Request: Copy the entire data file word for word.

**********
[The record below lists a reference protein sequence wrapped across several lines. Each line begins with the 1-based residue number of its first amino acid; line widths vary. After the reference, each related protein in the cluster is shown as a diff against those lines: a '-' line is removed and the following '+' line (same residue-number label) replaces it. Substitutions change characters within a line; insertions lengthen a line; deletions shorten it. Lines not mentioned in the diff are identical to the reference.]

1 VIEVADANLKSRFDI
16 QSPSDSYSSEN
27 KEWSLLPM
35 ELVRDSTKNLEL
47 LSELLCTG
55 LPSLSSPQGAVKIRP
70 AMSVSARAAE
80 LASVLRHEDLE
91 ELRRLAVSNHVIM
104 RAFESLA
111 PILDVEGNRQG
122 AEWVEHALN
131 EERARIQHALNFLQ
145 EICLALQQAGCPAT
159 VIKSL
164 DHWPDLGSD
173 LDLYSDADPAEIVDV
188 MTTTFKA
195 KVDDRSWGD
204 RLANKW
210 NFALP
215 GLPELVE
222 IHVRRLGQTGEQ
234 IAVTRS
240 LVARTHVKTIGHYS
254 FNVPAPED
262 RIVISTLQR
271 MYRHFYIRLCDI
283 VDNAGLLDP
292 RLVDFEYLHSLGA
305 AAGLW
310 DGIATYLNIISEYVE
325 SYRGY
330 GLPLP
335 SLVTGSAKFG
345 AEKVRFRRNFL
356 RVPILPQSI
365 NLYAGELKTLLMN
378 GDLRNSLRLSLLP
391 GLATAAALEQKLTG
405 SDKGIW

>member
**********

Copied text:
[The record below lists a reference protein sequence wrapped across several lines. Each line begins with the 1-based residue number of its first amino acid; line widths vary. After the reference, each related protein in the cluster is shown as a diff against those lines: a '-' line is removed and the following '+' line (same residue-number label) replaces it. Substitutions change characters within a line; insertions lengthen a line; deletions shorten it. Lines not mentioned in the diff are identical to the reference.]

1 VIEVADANLKSRFDI
16 QSPSDSYSSEN
27 KEWSLLPM
35 ELVRDSTKNLEL
47 LSELLCTG
55 LPSLSSPQGAVKIRP
70 AMSVSARAAE
80 LASVLRHEDLE
91 ELRRLAVSNHVIM
104 RAFESLA
111 PILDVEGNRQG
122 AEWVEHALN
131 EERARIQHALNFLQ
145 EICLALQQAGCPAT
159 VIKSL
164 DHWPDLGSD
173 LDLYSDADPAEIVDV
188 MTTTFKA
195 KVDDRSWGD
204 RLANKW
210 NFALP
215 GLPELVE
222 IHVRRLGQTGEQ
234 IAVTRS
240 LVARTHVKTIGHYS
254 FNVPAPED
262 RIVISTLQR
271 MYRHFYIRLCDI
283 VDNAGLLDP
292 RLVDFEYLHSLGA
305 AAGLW
310 DGIATYLNIISEYVE
325 SYRGY
330 GLPLP
335 SLVTGSAKFG
345 AEKVRFRRNFL
356 RVPILPQSI
365 NLYAGELKTLLMN
378 GDLRNSLRLSLLP
391 GLATAAALEQKLTG
405 SDKGIW

>member